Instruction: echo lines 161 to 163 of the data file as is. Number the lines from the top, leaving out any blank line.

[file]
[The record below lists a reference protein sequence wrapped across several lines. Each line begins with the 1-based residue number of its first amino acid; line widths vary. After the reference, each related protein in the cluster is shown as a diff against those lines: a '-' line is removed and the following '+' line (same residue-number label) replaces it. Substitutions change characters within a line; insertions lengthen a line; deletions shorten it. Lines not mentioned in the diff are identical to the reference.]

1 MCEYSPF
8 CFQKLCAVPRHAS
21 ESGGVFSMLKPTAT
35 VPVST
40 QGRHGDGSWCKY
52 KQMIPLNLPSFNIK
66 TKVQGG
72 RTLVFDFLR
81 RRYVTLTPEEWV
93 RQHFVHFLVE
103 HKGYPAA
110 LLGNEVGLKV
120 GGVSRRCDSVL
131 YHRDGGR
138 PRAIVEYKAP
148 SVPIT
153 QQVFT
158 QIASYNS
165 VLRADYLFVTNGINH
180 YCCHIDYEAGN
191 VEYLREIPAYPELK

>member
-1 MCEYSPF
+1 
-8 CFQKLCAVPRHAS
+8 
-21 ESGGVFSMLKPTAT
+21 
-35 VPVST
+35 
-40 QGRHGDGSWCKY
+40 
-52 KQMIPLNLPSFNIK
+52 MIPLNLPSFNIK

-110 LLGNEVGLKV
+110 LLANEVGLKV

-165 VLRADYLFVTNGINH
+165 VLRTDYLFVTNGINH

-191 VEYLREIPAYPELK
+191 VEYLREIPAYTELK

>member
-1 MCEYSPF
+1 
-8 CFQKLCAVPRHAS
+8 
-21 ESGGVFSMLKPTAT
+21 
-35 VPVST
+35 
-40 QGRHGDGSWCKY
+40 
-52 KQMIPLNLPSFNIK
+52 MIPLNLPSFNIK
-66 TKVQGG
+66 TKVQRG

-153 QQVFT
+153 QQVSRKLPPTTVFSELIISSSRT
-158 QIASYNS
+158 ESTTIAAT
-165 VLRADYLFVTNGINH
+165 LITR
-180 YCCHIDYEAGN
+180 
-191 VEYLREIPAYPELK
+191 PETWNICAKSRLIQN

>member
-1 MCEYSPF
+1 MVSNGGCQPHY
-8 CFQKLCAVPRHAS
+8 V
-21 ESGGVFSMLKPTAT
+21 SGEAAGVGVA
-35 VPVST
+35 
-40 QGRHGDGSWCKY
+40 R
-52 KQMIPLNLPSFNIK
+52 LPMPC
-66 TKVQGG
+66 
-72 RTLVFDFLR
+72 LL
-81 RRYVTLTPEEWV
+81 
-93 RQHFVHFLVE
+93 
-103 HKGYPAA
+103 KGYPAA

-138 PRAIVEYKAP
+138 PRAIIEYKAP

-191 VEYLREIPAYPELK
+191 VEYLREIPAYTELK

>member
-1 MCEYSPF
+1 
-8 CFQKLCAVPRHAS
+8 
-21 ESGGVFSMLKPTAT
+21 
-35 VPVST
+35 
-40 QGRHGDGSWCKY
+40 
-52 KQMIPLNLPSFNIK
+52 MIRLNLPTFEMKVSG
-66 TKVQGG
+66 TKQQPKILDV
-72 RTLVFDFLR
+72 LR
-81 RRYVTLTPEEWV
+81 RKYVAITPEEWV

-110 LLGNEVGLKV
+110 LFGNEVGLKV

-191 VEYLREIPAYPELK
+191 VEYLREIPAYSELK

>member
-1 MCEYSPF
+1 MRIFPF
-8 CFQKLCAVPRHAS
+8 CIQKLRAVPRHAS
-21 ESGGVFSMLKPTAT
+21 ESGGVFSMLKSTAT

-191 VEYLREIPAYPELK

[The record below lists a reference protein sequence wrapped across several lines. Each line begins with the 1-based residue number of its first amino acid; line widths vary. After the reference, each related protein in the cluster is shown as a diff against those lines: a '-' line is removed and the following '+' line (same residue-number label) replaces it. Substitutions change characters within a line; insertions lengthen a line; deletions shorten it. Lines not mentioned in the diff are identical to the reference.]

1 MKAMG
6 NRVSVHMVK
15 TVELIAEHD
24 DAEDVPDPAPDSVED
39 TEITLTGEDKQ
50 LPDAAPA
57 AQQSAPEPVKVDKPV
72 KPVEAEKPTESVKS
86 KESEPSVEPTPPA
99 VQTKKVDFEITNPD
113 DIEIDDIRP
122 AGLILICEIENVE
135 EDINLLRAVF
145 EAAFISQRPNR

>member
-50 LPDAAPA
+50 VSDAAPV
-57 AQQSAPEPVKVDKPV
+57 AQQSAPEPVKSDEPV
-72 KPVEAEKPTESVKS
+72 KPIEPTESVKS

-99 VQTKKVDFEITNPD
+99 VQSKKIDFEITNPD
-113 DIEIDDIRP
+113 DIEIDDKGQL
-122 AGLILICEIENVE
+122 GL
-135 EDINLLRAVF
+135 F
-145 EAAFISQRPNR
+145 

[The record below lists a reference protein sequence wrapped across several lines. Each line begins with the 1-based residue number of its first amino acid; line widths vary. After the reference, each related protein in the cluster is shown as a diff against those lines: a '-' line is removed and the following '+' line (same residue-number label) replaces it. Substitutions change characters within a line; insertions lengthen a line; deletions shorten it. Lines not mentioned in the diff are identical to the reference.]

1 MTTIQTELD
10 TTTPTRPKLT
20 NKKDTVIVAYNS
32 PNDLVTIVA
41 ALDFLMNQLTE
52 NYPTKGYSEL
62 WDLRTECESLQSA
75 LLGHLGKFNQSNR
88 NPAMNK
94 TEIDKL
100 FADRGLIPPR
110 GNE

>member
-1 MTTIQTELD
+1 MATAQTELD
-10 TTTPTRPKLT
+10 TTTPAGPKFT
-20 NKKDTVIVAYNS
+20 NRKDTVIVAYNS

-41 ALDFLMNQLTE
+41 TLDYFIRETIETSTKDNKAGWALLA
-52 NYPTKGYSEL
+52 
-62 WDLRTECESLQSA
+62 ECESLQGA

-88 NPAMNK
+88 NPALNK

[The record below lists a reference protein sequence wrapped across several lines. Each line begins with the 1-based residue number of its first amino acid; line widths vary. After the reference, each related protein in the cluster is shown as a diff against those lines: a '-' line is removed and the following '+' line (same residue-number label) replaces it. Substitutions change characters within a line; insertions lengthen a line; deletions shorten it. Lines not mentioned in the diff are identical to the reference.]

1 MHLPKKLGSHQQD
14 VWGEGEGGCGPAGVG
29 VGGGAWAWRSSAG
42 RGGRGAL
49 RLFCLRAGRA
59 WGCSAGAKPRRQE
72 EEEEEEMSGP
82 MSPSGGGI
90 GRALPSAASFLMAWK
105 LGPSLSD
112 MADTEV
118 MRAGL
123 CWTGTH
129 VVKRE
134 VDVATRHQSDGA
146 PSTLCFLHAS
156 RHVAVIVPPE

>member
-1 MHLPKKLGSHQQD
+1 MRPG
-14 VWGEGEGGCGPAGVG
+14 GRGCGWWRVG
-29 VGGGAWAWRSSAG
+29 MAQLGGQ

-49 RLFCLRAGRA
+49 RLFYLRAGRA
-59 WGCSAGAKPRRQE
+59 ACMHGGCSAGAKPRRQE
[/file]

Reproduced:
32 PNDLVTIVA
41 ALDFLMNQLTE
52 NYPTKGYSEL